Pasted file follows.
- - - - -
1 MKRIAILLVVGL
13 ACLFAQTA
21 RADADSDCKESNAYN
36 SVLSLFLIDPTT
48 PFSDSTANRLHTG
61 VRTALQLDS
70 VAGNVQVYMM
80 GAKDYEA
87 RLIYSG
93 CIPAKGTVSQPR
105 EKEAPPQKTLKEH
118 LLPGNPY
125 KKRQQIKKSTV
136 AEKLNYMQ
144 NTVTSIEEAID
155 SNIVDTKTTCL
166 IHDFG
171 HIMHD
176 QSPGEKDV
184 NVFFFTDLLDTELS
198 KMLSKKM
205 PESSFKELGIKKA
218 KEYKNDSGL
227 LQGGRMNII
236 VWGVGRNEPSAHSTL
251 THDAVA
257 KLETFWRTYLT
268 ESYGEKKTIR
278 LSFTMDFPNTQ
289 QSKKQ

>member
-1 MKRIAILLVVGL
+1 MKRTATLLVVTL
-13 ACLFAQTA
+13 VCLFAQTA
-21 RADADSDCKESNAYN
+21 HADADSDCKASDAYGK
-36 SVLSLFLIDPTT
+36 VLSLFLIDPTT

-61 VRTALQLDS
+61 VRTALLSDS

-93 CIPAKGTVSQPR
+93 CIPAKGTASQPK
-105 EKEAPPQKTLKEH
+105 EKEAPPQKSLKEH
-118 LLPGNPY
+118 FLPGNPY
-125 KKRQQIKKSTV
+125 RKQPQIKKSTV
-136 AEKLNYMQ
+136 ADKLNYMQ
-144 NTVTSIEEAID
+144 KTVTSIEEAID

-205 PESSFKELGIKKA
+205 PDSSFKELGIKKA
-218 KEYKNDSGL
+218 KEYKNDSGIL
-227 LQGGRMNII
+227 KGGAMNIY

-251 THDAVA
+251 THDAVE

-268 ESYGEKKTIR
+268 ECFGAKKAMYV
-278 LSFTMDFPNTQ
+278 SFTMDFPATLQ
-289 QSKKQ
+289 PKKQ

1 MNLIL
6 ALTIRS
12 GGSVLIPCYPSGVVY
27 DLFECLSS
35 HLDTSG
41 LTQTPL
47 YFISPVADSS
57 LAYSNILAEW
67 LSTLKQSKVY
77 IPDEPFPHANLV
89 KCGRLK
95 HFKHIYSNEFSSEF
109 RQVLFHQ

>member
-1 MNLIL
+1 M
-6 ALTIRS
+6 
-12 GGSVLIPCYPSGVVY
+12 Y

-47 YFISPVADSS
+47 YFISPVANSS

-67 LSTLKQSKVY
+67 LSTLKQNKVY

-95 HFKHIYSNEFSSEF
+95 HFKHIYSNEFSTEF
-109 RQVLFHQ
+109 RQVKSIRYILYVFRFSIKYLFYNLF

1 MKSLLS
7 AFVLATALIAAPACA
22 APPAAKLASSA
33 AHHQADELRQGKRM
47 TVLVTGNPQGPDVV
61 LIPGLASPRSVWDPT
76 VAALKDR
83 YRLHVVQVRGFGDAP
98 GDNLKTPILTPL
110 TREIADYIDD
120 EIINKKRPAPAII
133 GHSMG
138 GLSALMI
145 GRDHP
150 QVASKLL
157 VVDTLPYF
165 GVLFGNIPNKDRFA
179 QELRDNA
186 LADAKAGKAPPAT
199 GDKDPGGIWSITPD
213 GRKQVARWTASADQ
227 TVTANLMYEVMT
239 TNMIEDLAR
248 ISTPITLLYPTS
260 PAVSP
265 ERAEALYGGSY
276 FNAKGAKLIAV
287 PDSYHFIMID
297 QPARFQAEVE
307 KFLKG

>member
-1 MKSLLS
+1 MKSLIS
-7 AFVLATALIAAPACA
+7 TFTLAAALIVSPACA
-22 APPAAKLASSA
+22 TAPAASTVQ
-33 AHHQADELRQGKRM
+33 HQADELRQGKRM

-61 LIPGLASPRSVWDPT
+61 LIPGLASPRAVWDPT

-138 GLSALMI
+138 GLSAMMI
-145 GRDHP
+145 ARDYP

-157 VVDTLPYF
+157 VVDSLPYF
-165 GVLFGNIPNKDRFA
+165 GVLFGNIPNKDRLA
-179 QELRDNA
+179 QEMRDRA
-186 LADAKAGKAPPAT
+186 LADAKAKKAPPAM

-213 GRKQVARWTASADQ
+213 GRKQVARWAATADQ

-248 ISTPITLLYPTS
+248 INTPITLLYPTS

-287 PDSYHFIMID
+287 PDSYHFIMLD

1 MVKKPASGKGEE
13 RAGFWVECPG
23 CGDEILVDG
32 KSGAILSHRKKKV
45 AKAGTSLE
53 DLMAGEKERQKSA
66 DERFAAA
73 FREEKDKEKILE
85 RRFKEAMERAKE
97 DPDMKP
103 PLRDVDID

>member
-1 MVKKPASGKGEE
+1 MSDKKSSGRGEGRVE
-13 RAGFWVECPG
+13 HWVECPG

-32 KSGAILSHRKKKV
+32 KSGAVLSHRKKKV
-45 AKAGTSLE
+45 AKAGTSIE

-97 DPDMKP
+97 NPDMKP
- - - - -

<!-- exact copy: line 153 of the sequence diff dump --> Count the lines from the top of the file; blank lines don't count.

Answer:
-287 PDSYHFIMID